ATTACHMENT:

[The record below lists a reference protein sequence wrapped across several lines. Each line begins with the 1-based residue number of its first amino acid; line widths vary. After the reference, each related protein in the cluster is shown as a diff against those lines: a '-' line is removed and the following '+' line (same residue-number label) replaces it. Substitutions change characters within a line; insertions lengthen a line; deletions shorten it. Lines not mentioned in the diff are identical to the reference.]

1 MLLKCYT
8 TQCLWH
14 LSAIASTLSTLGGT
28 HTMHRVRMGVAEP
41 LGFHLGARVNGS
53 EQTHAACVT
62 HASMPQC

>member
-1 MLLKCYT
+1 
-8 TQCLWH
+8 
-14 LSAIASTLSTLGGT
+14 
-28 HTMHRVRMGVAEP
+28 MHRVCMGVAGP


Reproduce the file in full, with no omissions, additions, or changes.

[The record below lists a reference protein sequence wrapped across several lines. Each line begins with the 1-based residue number of its first amino acid; line widths vary. After the reference, each related protein in the cluster is shown as a diff against those lines: a '-' line is removed and the following '+' line (same residue-number label) replaces it. Substitutions change characters within a line; insertions lengthen a line; deletions shorten it. Lines not mentioned in the diff are identical to the reference.]

1 MLLKCYT
8 TQCLWH
14 LSAIASTLSTLGGT
28 HTMHRVRMGVAEP
41 LGFHLGARVNGS
53 EQTHAACVT
62 HASMPQC

>member
-1 MLLKCYT
+1 
-8 TQCLWH
+8 
-14 LSAIASTLSTLGGT
+14 
-28 HTMHRVRMGVAEP
+28 MHRVCMGVAGP